That’s after just one cookie. If I were to have several, I know from experience that I would feel worse than I felt when I started: angry with myself for eating so many cookies, and wired and anxious from the sugar and chocolate, and of course, still not satisfied.

There you have it. That’s the answer to the title of this post: Yes, sugar is lying to me. Or more accurately – dopamine is lying to me about the promise of sugar.

Replacing a Beloved (Bad) Habit

As I mentioned in my last post, I really enjoy visiting local establishments to have some time alone with nothing to do but think, read or write, and enjoy a freshly baked brownie (or cookie, or hot chocolate, etc., etc., etc.!). At this point in my life, this kind of opportunity arises maybe once or twice a month, so it’s a bit of a special event for me. (I wonder how the promise of this particular enjoyment would hold up to the actual experience of it?)

At other times I’ll take a walk with family to an ice cream or bubble tea shop. Or we’ll work it into a necessary outing or errand.

There are two problems with these fun outings:

  1. Very few, if any, of these shops use fair-trade sugar or chocolate, and;
  2. Eventually, when my daughter is older and I am out-and-about more often, I can see this occasional indulgence very easily becoming a daily routine.

But I’m loath to banish special outings like this altogether! I’m pretty sure they are genuinely good for my mental health and my relationships.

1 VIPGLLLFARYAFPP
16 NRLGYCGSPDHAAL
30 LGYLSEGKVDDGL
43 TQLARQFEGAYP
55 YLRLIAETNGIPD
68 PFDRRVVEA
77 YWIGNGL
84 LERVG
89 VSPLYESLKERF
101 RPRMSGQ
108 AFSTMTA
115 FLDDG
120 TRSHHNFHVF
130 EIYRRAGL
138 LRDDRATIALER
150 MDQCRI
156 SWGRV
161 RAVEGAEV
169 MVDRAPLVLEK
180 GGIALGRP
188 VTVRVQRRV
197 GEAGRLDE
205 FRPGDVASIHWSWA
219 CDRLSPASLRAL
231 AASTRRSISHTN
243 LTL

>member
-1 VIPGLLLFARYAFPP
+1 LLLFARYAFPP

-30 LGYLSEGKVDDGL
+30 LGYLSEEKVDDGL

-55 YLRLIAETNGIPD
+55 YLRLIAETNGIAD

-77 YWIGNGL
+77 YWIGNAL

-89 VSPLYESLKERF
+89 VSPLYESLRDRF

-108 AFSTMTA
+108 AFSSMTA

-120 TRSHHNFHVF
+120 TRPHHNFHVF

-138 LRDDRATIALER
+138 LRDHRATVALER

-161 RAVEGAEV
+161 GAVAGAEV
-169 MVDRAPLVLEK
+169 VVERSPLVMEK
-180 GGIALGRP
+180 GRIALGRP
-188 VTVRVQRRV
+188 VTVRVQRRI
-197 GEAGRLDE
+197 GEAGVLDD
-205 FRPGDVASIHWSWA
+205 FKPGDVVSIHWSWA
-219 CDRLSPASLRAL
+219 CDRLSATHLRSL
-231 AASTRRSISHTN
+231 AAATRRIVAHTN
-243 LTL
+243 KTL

Thankfully I can think of some alternative habits that fit better with my goals and that I would probably enjoy just as much!

  • When it comes to my alone-time outings, it’s easy enough to order something delicious that does not contain chocolate or sugar. I could get an unsweetened matcha latte at some cafes, for instance.
  • Family outings for ice cream or bubble tea are more complicated, but I plan to reach out to some of the local establishments to see if they sell any confections containing only fair-trade chocolate and sugar. There is one place I know that uses fair-trade chocolate in at least some of their delicious ice creams but I don’t know about the sugar.
  • I could also don my chef’s hat and whip up my own brownies or cookies (or even ice cream!) with honey or maple syrup instead of sugar, and fair-trade chocolate. I love to bake, so I would enjoy the process as well as the results. If our family wants to make it an outing we can walk to the park for a mini picnic!

Hurray! I’m feeling good about all this. It feels like this is something I can sustain quite happily. I don’t feel that I’m limiting my experiences of joy or happiness, but instead it feels like I’m giving myself good gifts: more freedom (not being tied to an addictive habit), greater enjoyment of the foods I eat, and better physical and mental health.

How is your journey coming along? Are you at the start of a new one? Or trying again to change a behaviour for the umpteenth time, like me? As always, I sincerely wish you all the best. I hope you are able to find what truly brings you joy, and be rid of the things in your life that are nothing more than empty promises.